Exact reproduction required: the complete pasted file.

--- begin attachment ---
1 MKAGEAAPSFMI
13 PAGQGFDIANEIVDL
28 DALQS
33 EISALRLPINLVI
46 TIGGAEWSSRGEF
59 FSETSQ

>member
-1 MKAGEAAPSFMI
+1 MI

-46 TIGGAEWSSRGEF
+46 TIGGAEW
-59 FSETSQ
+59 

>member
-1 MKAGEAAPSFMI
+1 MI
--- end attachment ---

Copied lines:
1 MKAGEAAPSFMI
13 PAGQGFDIANEIVDL
28 DALQS
33 EISALRLPINLVI
46 TIGGAEWSSRGEF
59 FSETSQ

>member
-1 MKAGEAAPSFMI
+1 MI

-46 TIGGAEWSSRGEF
+46 TIGGAEW
-59 FSETSQ
+59 

>member
-1 MKAGEAAPSFMI
+1 MI